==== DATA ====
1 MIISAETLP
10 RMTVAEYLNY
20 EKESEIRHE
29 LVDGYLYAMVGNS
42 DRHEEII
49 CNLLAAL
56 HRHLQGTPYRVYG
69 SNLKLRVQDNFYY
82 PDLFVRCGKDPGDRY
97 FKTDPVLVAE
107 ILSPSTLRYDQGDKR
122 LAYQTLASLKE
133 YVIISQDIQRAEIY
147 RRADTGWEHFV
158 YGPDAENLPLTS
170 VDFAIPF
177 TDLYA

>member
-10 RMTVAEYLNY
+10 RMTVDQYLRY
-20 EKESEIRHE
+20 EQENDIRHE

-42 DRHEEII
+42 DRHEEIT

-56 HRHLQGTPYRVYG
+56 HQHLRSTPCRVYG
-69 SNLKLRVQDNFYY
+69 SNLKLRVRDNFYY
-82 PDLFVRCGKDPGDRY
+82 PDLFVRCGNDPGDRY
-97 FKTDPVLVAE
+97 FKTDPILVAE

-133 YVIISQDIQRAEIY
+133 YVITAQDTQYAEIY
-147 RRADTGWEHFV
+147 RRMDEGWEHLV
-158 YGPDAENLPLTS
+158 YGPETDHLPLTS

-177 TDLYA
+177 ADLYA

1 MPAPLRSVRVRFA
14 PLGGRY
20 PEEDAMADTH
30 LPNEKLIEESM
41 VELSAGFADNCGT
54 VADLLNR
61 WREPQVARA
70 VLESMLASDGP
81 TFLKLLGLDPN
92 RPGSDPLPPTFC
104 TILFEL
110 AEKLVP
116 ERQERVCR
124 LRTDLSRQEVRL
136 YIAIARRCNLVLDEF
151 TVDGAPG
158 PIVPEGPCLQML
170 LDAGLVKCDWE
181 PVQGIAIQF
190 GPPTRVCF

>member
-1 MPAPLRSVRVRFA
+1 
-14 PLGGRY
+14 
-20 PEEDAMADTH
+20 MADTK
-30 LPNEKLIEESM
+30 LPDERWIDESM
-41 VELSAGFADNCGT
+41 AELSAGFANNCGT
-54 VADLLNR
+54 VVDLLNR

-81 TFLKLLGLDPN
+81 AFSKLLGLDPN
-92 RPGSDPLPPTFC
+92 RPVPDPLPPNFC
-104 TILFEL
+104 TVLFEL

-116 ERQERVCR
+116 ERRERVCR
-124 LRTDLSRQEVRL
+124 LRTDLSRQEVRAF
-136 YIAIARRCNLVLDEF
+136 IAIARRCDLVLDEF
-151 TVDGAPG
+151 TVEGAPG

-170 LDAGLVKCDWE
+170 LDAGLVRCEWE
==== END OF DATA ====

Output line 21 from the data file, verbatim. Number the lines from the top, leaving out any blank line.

-20 EKESEIRHE